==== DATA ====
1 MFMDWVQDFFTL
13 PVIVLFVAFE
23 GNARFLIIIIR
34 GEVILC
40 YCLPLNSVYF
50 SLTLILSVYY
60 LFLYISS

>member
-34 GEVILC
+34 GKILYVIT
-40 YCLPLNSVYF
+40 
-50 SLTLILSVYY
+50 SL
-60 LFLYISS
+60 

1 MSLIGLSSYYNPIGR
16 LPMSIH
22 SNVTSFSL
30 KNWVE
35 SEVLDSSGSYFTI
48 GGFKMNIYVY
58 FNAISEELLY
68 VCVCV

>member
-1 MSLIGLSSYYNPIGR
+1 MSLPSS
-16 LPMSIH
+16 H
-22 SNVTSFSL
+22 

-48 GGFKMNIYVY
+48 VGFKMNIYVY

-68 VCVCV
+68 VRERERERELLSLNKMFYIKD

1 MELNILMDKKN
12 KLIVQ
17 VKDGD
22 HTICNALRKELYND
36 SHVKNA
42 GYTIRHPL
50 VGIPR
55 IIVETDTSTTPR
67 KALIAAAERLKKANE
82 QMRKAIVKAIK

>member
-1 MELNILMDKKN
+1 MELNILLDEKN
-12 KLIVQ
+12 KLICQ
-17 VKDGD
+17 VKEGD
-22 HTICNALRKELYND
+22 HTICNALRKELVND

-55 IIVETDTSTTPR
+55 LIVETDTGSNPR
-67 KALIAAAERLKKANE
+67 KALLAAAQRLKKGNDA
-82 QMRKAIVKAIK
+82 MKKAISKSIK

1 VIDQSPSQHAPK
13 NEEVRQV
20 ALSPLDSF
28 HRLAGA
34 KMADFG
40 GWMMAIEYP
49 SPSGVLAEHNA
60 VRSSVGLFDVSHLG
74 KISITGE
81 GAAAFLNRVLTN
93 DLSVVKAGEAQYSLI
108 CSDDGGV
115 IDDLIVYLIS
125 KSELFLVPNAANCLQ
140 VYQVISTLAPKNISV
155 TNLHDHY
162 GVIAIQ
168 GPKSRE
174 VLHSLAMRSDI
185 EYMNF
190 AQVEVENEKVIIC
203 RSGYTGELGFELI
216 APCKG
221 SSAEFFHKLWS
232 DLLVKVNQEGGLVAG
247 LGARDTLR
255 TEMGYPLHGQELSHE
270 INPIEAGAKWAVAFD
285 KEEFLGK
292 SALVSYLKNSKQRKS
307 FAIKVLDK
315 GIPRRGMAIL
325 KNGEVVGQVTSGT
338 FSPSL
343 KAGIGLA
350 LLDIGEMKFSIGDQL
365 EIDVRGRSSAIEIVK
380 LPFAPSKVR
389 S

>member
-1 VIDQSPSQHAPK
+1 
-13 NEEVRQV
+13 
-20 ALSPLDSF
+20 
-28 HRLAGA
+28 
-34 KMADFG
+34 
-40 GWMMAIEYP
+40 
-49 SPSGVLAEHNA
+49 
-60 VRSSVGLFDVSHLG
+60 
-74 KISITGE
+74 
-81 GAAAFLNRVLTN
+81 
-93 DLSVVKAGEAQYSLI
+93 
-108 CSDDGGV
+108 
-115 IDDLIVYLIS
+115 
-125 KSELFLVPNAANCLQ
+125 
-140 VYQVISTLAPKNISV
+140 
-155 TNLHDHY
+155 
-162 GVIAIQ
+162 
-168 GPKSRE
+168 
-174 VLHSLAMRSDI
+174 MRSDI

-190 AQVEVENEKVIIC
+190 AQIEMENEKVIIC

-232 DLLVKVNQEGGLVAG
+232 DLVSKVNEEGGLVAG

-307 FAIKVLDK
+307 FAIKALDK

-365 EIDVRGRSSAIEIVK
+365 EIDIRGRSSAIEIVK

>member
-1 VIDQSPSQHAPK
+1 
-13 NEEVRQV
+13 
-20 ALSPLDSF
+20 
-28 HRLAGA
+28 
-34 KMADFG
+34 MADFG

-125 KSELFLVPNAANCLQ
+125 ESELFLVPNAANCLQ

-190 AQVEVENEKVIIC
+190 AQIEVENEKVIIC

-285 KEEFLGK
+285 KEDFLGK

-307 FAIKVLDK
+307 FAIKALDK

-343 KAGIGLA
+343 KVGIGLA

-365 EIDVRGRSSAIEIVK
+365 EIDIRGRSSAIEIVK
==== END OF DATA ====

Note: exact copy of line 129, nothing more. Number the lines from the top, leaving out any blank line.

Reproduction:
-140 VYQVISTLAPKNISV